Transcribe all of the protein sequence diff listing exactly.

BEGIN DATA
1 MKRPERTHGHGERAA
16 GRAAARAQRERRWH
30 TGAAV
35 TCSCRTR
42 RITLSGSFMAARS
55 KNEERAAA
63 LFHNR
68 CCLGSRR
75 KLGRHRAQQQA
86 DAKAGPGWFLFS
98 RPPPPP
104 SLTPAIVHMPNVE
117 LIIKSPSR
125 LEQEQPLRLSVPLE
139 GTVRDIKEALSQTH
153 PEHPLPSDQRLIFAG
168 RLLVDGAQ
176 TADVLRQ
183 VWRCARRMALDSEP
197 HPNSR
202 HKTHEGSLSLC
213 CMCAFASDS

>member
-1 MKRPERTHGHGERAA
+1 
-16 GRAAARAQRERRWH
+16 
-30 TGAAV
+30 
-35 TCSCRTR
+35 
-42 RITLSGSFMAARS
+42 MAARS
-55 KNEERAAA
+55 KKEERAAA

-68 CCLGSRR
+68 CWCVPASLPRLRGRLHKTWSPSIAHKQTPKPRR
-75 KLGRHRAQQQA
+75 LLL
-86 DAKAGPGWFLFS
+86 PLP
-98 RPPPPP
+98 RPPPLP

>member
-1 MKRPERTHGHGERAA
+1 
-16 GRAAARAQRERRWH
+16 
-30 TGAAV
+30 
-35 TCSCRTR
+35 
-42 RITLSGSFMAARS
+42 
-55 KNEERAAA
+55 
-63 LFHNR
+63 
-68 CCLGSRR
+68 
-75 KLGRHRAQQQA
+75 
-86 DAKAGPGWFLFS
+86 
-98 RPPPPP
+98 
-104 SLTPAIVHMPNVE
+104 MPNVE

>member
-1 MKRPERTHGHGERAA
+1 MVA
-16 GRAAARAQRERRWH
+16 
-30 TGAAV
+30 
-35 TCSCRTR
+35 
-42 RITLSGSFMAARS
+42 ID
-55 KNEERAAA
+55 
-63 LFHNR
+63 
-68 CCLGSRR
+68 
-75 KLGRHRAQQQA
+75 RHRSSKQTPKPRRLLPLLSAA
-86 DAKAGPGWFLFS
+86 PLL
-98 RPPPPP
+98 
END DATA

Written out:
1 MKRPERTHGHGERAA
16 GRAAARAQRERRWH
30 TGAAV
35 TCSCRTR
42 RITLSGSFMAARS
55 KNEERAAA
63 LFHNR
68 CCLGSRR
75 KLGRHRAQQQA
86 DAKAGPGWFLFS
98 RPPPPP
104 SLTPAIVHMPNVE
117 LIIKSPSR
125 LEQEQPLRLSVPLE
139 GTVRDIKEALSQTH
153 PEHPLPSDQRLIFAG
168 RLLVDGAQ
176 TADVLRQ
183 VWRCARRMALDSEP
197 HPNSR
202 HKTHEGSLSLC
213 CMCAFASDS

>member
-1 MKRPERTHGHGERAA
+1 
-16 GRAAARAQRERRWH
+16 
-30 TGAAV
+30 
-35 TCSCRTR
+35 
-42 RITLSGSFMAARS
+42 MAARS
-55 KNEERAAA
+55 KKEERAAA

-68 CCLGSRR
+68 CWCVPASLPRLRGRLHKTWSPSIAHKQTPKPRR
-75 KLGRHRAQQQA
+75 LLL
-86 DAKAGPGWFLFS
+86 PLP
-98 RPPPPP
+98 RPPPLP

>member
-1 MKRPERTHGHGERAA
+1 
-16 GRAAARAQRERRWH
+16 
-30 TGAAV
+30 
-35 TCSCRTR
+35 
-42 RITLSGSFMAARS
+42 
-55 KNEERAAA
+55 
-63 LFHNR
+63 
-68 CCLGSRR
+68 
-75 KLGRHRAQQQA
+75 
-86 DAKAGPGWFLFS
+86 
-98 RPPPPP
+98 
-104 SLTPAIVHMPNVE
+104 MPNVE

>member
-1 MKRPERTHGHGERAA
+1 MVA
-16 GRAAARAQRERRWH
+16 
-30 TGAAV
+30 
-35 TCSCRTR
+35 
-42 RITLSGSFMAARS
+42 ID
-55 KNEERAAA
+55 
-63 LFHNR
+63 
-68 CCLGSRR
+68 
-75 KLGRHRAQQQA
+75 RHRSSKQTPKPRRLLPLLSAA
-86 DAKAGPGWFLFS
+86 PLL
-98 RPPPPP
+98 